The art of book making is a lot like baking. The ingredients and batter for cup cakes and cakes remain the same; it’s only the mould that differs. And once the moulds have been put into the oven, it’s a matter of experience and practice that decides the outcome of the bakes. “It smells divine, but has it risen, has it cooked through?” There’s only so much one can do, the rest has to be taken in faith and hope like hell it turns out alright.
That’s how it was with our first book. First time bakers were trying their hand at catering for a wedding for 1000 invitees. The recipe we were using was of a Mexican patisserie chef. After carefully obtaining the ingredients, the process of preparing the batter started. A portion of manuscript, three parts of typing it out in a unique font, three portions of editing and proofreading, and a pinch of author intervention and we were almost ready. Choosing the mould was easy, we decided on paperback, 8 x 5 inches. While giving the batter a good mix, I started thinking of the icing, a gloss finish laminate covering maybe perfect. We were able to contact the Mexican patisserie chef for last minute advise; he said, “Don’t forget to add love, your personal touch”.
Once the mixture for the batter had been transferred to the moulds we headed to the bakery. At the bakery the baker had his apprehensions with the distinctive batter; he tasted the batter and commented on never having used our font before and he also looked strangely at the icing. Once we were able to deconstruct the font and icing for him, he seemed comfortable. But we were tense; could we do this together, in time?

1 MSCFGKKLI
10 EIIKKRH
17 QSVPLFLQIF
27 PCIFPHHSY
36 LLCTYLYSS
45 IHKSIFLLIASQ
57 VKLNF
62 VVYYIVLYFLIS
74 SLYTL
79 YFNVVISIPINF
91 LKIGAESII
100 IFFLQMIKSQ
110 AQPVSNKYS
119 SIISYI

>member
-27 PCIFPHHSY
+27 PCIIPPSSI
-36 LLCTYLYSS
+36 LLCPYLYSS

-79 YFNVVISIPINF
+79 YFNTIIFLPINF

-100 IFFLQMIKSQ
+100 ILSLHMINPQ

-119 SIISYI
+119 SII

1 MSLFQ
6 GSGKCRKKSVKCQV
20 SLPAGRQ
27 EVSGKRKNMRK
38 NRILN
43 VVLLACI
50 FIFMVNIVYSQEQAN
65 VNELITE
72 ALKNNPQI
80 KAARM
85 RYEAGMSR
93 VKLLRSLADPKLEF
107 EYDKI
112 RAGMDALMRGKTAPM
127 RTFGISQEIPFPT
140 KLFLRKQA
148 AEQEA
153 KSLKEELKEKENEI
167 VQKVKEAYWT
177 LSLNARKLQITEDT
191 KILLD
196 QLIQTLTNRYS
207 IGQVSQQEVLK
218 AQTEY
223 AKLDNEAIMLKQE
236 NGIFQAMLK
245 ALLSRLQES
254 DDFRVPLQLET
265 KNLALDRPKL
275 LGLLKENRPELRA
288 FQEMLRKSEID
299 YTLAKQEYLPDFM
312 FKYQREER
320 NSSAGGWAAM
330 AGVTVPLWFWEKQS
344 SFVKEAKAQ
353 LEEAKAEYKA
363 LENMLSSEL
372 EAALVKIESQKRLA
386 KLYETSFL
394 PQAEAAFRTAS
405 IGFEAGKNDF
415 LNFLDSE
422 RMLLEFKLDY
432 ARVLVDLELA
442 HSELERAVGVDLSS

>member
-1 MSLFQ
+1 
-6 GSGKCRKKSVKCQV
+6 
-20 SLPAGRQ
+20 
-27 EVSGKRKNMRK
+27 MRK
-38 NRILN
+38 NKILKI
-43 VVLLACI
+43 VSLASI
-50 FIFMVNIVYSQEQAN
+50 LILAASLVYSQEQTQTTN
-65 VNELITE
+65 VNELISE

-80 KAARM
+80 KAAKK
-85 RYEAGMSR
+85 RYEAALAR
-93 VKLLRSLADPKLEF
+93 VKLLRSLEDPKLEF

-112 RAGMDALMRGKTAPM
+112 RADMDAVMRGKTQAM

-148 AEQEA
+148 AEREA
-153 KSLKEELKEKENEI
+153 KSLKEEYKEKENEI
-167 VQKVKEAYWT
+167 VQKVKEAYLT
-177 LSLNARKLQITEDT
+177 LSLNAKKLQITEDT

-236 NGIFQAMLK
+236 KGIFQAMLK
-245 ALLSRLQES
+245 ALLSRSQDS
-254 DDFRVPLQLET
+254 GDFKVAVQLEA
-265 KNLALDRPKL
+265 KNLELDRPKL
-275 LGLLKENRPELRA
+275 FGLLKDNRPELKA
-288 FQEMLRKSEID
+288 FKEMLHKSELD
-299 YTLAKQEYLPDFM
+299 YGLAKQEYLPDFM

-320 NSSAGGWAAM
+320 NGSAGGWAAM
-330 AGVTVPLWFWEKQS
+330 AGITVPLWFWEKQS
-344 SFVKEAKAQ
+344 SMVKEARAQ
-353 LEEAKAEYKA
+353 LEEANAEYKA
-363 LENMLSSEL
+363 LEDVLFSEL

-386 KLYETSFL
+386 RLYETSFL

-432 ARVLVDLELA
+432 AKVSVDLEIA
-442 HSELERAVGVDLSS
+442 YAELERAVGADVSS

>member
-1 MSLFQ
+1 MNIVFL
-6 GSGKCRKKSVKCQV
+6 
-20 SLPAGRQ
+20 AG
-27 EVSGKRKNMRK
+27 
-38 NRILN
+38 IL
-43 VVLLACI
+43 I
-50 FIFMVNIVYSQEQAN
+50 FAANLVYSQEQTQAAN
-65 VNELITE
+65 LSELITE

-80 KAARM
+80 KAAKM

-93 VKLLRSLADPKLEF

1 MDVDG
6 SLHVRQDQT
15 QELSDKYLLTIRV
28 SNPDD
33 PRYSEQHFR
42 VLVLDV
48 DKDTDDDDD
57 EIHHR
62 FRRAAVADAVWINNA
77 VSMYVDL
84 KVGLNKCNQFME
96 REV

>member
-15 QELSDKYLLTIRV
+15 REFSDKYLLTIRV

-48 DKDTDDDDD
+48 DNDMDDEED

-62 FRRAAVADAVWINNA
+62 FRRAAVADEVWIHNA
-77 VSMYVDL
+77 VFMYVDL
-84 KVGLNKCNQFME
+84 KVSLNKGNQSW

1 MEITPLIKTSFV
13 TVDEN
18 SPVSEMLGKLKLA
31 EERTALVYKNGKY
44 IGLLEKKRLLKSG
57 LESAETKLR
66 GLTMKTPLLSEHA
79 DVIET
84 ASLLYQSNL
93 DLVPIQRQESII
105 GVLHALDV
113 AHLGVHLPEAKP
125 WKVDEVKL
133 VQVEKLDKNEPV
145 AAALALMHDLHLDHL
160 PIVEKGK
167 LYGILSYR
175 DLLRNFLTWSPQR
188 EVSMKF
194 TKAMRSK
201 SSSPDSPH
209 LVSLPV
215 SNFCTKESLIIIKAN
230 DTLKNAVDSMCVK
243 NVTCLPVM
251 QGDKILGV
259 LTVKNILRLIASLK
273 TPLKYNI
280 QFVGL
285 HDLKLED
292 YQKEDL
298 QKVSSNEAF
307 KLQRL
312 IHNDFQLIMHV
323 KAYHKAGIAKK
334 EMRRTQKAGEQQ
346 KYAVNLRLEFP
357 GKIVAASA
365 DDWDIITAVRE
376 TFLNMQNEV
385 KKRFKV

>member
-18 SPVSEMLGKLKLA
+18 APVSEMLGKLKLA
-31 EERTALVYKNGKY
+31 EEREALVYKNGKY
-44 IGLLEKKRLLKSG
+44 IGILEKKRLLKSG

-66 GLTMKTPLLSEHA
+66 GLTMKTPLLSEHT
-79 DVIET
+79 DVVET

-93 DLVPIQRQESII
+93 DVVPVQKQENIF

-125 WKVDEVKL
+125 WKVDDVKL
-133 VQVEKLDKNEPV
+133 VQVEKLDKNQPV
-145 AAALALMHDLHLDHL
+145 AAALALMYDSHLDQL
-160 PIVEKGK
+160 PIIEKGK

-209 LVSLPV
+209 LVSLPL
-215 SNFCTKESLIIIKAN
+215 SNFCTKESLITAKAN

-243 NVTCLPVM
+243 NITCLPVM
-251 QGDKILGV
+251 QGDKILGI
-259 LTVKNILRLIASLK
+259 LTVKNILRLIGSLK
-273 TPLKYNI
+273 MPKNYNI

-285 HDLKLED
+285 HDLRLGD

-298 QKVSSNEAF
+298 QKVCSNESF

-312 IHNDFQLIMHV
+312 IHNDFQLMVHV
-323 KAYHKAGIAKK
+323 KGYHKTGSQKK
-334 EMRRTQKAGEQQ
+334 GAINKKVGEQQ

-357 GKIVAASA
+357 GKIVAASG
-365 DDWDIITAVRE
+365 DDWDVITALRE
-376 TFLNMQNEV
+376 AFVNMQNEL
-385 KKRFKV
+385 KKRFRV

Everything was ready; one didn’t want the baker not letting us load the cupcakes on the baking tray at this stage. The guests at the wedding had to be fed after all. Taking the greatest leap of faith we watched our cup cakes slide into the oven. They smelt lovely, but would they rise, would they cook through, would they burn, would they overcook, were questions running through our minds. But I guess the love we put in should more than make up for any unwarranted miscalculations. We are ready to plate up and serve. Are you ready to taste, to savor and to relish? Bon Appétit!
This book walks us through the entity of the Santals as an indigenous people, their being, their lifestyle and their belief system.
An exegetical study of the creation narratives has been made and shows that the Santals are a non-idol worshipping theist people. This book explores how their ancient belief system has stood the test of time; where it struggles to retain its authenticity, where it has had to transform and how people who have embraced a mainstream religion strive to maintain a balance between the two.
Rev. Dr. Timotheas Hembrom has over 40 years of Theological teaching experience and is an ordained Priest of the Church of North India. He has taught at Chera Theological College, Cherrapunji, Bishop’s College, Kolkata, Gossner Theological College, Ranchi and The Santal Theological College, Benagaria. He’s a second generation Christian and educated Santal, and wears many hats. He’s a writer, editor, singer-musician, and songwriter. He’s been the editor of the Santali monthly magazine Jug Sirijol published by the Santali Cultural and Literary Society, Kolkata, for over 30 years, and continues writing for them. He’s had the accomplishment of recording Santali Christmas songs and Santali Christmas messages for the All India Radio for about 10 years.
This book is a reflection of his love for words and language, and what he is at the core, a Santal and a Theologian.
Script: Roman Santali
Size: 8”x 5”, Paperback.
Price: Rs. 160 · 5 USD (plus shipping expenses)
Place your requests for copies at:
29 A, Ismail Street